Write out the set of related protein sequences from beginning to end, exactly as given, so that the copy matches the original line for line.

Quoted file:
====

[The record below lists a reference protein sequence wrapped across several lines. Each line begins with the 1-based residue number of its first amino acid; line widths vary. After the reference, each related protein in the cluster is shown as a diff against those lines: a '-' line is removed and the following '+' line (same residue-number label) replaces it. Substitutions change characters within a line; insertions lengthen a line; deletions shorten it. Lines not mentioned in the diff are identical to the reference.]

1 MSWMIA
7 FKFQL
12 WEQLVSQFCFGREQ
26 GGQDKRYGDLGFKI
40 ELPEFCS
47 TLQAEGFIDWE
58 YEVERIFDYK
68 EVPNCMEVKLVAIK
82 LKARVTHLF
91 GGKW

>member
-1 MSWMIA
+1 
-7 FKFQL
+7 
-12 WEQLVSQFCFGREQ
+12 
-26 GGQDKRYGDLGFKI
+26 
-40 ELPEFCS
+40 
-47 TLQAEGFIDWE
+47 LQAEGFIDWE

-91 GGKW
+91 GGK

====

[The record below lists a reference protein sequence wrapped across several lines. Each line begins with the 1-based residue number of its first amino acid; line widths vary. After the reference, each related protein in the cluster is shown as a diff against those lines: a '-' line is removed and the following '+' line (same residue-number label) replaces it. Substitutions change characters within a line; insertions lengthen a line; deletions shorten it. Lines not mentioned in the diff are identical to the reference.]

1 MSWMIA
7 FKFQL
12 WEQLVSQFCFGREQ
26 GGQDKRYGDLGFKI
40 ELPEFCS
47 TLQAEGFIDWE
58 YEVERIFDYK
68 EVPNCMEVKLVAIK
82 LKARVTHLF
91 GGKW

>member
-1 MSWMIA
+1 
-7 FKFQL
+7 
-12 WEQLVSQFCFGREQ
+12 
-26 GGQDKRYGDLGFKI
+26 
-40 ELPEFCS
+40 
-47 TLQAEGFIDWE
+47 LQAEGFIDWE

-91 GGKW
+91 GGK